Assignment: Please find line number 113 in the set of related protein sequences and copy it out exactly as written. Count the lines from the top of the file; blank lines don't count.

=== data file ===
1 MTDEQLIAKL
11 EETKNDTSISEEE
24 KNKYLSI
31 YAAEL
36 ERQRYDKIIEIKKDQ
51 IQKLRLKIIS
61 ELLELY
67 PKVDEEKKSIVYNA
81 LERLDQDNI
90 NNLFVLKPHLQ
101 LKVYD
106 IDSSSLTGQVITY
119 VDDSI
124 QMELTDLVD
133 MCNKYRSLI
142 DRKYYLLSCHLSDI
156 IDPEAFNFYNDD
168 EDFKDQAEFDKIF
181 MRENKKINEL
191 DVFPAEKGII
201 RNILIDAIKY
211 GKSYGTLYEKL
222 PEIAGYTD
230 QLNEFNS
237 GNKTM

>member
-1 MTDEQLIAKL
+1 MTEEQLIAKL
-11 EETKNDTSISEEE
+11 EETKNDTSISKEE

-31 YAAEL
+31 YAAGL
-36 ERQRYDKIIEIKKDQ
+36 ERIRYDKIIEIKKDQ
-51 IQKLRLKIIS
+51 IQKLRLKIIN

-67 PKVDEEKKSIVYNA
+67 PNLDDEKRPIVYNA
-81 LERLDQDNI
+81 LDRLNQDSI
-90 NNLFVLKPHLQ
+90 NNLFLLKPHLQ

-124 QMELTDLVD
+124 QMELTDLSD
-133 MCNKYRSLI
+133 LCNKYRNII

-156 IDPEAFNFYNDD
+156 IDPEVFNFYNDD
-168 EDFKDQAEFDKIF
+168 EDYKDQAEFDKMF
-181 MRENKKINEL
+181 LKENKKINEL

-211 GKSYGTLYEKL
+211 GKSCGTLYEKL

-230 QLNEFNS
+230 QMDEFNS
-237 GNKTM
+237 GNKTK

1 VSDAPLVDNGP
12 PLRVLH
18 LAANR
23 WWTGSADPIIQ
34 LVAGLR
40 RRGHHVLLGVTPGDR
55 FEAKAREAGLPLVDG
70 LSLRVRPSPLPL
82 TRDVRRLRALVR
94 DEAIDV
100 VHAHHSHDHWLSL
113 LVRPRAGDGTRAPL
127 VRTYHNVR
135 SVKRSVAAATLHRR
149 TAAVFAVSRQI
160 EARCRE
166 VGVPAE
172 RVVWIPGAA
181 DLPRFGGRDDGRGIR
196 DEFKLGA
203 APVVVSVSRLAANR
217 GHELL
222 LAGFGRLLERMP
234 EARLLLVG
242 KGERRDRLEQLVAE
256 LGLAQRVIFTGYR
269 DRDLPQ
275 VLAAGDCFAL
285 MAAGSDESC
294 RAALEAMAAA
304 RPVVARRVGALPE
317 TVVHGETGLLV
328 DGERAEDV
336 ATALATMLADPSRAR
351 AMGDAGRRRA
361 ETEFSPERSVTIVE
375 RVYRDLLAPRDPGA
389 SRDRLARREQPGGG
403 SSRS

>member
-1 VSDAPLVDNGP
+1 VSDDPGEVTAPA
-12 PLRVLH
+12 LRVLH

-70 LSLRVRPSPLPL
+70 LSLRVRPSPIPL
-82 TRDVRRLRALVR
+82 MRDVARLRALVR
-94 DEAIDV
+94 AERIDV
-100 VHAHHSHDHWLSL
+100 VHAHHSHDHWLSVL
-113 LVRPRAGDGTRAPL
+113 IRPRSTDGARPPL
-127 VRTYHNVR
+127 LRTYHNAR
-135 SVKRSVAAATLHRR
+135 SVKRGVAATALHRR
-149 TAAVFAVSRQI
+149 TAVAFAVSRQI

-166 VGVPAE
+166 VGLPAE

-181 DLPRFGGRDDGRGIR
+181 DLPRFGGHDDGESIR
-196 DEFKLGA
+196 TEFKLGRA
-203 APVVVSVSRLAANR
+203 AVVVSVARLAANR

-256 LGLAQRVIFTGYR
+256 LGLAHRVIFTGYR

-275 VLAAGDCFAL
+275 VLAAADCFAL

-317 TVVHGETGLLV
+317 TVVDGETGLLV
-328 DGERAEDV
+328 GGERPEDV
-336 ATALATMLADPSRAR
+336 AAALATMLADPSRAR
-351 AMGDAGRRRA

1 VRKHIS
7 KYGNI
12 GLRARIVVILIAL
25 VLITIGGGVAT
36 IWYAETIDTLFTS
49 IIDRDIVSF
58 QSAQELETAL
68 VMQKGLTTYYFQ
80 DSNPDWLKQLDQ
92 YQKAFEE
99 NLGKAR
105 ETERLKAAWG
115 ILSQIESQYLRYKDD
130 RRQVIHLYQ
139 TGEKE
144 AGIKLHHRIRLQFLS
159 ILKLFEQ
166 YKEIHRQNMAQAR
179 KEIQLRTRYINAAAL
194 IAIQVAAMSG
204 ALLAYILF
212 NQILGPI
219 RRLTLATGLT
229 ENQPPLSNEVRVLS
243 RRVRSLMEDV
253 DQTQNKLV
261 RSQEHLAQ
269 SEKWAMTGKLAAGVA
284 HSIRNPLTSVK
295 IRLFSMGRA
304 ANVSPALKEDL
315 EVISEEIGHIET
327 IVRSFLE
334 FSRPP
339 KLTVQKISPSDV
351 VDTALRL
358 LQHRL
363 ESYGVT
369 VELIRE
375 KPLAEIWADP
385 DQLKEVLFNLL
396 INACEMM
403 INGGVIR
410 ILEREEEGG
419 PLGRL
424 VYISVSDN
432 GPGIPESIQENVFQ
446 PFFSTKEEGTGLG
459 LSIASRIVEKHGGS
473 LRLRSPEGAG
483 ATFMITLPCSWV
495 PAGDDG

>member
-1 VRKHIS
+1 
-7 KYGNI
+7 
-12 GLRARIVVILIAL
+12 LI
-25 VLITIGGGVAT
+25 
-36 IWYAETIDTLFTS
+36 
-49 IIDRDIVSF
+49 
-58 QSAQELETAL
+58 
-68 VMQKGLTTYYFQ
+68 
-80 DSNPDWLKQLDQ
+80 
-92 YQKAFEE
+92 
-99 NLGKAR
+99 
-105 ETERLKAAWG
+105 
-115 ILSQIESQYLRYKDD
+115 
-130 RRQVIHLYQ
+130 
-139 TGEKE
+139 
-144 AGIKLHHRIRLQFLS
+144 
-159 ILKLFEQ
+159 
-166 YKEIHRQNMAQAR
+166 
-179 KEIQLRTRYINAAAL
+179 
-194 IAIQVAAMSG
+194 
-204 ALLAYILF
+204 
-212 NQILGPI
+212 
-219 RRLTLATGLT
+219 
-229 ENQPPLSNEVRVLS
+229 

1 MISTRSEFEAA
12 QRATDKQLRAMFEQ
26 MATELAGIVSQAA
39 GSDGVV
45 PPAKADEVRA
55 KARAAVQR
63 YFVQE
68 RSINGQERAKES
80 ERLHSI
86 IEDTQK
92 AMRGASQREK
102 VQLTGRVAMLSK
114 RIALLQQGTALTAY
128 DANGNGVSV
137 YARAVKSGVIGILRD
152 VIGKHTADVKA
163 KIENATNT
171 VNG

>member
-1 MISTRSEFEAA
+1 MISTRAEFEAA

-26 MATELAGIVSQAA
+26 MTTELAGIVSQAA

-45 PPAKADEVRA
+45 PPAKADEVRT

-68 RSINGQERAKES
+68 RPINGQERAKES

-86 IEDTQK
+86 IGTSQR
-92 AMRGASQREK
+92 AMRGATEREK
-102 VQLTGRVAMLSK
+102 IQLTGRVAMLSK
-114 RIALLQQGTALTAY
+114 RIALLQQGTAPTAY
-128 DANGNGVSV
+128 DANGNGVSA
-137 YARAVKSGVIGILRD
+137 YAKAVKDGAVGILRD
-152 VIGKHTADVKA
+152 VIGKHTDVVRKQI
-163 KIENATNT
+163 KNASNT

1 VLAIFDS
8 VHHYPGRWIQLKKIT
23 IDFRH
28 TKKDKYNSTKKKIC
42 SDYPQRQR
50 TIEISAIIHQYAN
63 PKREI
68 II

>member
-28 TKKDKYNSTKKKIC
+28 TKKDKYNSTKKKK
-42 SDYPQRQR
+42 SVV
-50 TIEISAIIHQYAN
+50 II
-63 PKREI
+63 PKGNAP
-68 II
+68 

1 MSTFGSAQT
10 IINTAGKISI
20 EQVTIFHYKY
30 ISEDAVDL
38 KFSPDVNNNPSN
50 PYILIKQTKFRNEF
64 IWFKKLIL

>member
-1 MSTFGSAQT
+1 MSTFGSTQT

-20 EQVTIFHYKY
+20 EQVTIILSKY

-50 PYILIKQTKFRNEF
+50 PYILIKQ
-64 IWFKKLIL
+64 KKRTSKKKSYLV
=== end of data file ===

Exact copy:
-127 VRTYHNVR